Maine’s Democratic secretary of state on Thursday removed former President Donald Trump from the state’s presidential primary ballot under the Constitution’s insurrection clause, becoming the first election official to take action unilaterally in a decision that has potential Electoral College consequences.
While Maine has just four electoral votes, it’s one of two states to split them. Trump won one of Maine’s electors in 2020, so having him off the ballot there should he emerge as the Republican general election candidate could have outsized implications in a race that is expected to be narrowly decided.
The decision by Secretary of State Shenna Bellows follows a December ruling by the Colorado Supreme Court that booted Trump from the ballot there under Section 3 of the 14th Amendment. Colorado is a Democratic-leaning state that is not expected to be competitive for Republicans in November.
Bellows found that Trump could no longer run for his prior job because his role in the Jan. 6, 2021, attack on the U.S. Capitol violated Section 3, which bans from office those who “engaged in insurrection.” Bellows made the ruling after some state residents, including a bipartisan group of former lawmakers, challenged Trump’s position on the ballot.
Her decision came one day after Trump’s lawyers asked her to disqualify herself over tweets that they said showed bias. She called the U.S. Capitol attack an “insurrection” and bemoaned that Trump wasn’t convicted by the U.S. Senate after being impeached by the U.S. House.
Bellows won’t have the final word on Trump’s political career. Her decision can be appealed to Maine’s courts. The U.S. Supreme Court is expected to make a final decision on whether Trump can still run for president early next year.
Activists have asked state election officials across the country to remove Trump from their states’ primary ballots under Section 3. Until Bellows’ ruling, all of them rejected the request, often saying they were waiting for courts to give direction on how to interpret the clause, which has been used only a handful of times since the years following the Civil War.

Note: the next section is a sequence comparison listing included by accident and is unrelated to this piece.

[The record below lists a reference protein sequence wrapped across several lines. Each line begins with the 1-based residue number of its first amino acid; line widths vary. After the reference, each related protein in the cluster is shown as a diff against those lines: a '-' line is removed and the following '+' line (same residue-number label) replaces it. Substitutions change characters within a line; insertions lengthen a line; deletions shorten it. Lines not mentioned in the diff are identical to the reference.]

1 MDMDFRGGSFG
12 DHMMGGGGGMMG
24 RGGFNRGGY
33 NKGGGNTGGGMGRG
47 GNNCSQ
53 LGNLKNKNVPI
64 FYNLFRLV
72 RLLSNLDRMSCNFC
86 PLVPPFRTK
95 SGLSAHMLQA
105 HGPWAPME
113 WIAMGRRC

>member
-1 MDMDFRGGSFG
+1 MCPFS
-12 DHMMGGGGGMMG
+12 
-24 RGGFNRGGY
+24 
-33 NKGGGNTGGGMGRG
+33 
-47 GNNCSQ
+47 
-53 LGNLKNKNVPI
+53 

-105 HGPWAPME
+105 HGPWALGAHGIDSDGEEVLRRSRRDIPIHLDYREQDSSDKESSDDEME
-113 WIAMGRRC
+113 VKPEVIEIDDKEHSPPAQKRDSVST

Maine law mandated that Bellows hold a public hearing over the issue, which she did in December. A lawyer and former executive director of the Maine chapter of the American Civil Liberties Union, Bellows allowed each side to submit additional arguments after the Colorado Supreme Court’s historic Dec. 19 decision that Section 3 barred Trump from the ballot.
Trump’s campaign has said it will appeal that court’s 4-3 ruling to the U.S. Supreme Court, which has never ruled on Section 3. Whatever the high court decides will apply to every state, including Maine.
The Maine decision shows the potential perils to Trump if the issue is decided on a state-by-state basis. He lost Colorado by 13 percentage points in 2020 and does not need it to win the presidency. But Maine divides its electoral votes by congressional districts, and Trump has twice won the state’s second congressional district.
If he’s not on the ballot there, he would start his 2024 campaign down one Electoral College vote.
The secretary of state’s office said it’s not aware of the office previously striking a presidential candidate from the ballot, but other candidates for lower offices have been removed that way.